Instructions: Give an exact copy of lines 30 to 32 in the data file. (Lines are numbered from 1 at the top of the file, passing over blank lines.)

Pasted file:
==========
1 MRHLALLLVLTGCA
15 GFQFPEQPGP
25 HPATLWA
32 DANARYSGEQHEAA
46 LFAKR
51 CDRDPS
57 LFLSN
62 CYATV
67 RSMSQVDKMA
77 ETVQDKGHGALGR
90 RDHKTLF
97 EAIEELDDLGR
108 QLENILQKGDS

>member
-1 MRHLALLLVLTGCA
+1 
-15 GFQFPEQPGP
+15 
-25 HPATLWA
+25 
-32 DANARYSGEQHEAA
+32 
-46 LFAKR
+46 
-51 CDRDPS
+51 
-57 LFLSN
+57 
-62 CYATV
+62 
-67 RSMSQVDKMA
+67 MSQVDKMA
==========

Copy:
+62 
-67 RSMSQVDKMA
+67 MSQVDKMA